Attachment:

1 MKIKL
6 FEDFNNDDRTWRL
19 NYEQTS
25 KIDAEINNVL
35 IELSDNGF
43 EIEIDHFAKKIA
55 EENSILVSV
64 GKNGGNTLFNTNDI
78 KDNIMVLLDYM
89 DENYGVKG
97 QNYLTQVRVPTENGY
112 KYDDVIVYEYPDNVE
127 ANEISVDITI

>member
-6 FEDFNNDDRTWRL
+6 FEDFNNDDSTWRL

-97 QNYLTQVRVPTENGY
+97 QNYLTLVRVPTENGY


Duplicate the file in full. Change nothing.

1 MKIKL
6 FEDFNNDDRTWRL
19 NYEQTS
25 KIDAEINNVL
35 IELSDNGF
43 EIEIDHFAKKIA
55 EENSILVSV
64 GKNGGNTLFNTNDI
78 KDNIMVLLDYM
89 DENYGVKG
97 QNYLTQVRVPTENGY
112 KYDDVIVYEYPDNVE
127 ANEISVDITI

>member
-6 FEDFNNDDRTWRL
+6 FEDFNNDDSTWRL

-97 QNYLTQVRVPTENGY
+97 QNYLTLVRVPTENGY